Monday, 27 May 2024 04:40

What to know after Day 823 of Russia-Ukraine war

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Russian jamming rendering much US-supplied weaponry ineffective – WaPo

Many US-made munitions that rely on satellite guidance have failed to withstand Russia’s jamming technology after being supplied to Kiev, the Washington Post reported on Friday.

The Ukrainian armed forces have had to stop using some of those armaments altogether because of Russia’s extensive electronic warfare capabilities, the paper said.

The affected munitions include Excalibur GPS-guided artillery shells, rockets for HIMARS multiple rocket launch systems and JDAM aircraft-dropped bombs, the report read.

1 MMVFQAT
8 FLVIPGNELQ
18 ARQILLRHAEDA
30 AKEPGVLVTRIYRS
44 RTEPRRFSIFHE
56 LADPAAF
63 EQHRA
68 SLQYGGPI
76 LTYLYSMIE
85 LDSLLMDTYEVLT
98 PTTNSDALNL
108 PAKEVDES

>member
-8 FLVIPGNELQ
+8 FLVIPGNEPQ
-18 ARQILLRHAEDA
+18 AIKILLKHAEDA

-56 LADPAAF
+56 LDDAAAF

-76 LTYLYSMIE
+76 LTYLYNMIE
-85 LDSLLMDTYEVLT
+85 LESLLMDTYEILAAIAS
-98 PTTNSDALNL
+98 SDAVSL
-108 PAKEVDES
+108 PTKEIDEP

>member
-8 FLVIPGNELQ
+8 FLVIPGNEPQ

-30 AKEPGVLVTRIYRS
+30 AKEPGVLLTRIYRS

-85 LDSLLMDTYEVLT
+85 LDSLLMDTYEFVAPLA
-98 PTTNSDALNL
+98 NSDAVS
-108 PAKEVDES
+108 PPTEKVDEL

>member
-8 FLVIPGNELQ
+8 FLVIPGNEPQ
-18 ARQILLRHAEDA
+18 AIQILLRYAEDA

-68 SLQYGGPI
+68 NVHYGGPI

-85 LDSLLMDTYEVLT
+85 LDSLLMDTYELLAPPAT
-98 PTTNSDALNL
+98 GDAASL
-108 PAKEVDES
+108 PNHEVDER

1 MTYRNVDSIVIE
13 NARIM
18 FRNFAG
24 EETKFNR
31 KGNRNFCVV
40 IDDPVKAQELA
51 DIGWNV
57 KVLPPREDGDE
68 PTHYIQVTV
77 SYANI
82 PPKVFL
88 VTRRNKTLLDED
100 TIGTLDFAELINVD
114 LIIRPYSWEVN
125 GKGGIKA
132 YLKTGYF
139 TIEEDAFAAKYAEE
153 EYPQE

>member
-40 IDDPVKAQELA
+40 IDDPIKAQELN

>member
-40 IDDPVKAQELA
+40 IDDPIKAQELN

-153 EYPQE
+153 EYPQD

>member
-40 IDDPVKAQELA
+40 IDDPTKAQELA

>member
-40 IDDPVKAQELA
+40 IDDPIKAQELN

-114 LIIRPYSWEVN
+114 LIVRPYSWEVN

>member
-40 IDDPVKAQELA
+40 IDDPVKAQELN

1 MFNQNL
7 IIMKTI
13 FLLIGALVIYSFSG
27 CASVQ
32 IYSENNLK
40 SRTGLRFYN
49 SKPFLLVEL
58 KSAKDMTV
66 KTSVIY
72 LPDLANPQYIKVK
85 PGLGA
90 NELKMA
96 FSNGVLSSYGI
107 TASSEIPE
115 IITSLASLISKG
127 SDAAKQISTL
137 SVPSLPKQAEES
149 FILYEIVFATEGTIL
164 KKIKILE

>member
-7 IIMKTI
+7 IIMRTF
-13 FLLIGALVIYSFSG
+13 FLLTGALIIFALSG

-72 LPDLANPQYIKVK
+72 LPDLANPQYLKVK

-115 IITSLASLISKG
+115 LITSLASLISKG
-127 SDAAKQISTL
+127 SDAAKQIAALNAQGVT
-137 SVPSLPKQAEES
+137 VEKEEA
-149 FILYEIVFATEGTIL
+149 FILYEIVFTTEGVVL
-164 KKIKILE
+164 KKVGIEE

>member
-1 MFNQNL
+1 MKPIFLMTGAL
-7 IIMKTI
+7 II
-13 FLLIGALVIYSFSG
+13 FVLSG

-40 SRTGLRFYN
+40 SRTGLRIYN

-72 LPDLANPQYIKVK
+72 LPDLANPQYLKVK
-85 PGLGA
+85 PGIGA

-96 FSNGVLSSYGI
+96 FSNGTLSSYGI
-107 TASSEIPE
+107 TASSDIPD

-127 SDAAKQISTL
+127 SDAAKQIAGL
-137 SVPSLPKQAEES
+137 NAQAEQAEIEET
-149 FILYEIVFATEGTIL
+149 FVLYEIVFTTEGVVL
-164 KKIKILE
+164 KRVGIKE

The US completely ceased deliveries of Excalibur shells half a year ago after Ukraine reported that they had been rendered ineffective, unnamed Ukrainian officials told WaPo.

The paper said that it had also reviewed an internal assessment by Kiev, according to which the success rate of the munitions fell to just 10% within several months. “The Excalibur technology in existing versions has lost its potential,” the document read, adding that the encounter with Russian jamming has disproved its reputation as a “one shot, one target” weapon.

The HIMARS system used to make headlines after being provided to Kiev in 2022, but the next year “everything ended: the Russians deployed electronic warfare, disabled satellite signals, and HIMARS became completely ineffective,” a senior Ukrainian military official complained. Because of this, Kiev had to resort to deploying the “very expensive shell” against lower-priority targets, he said.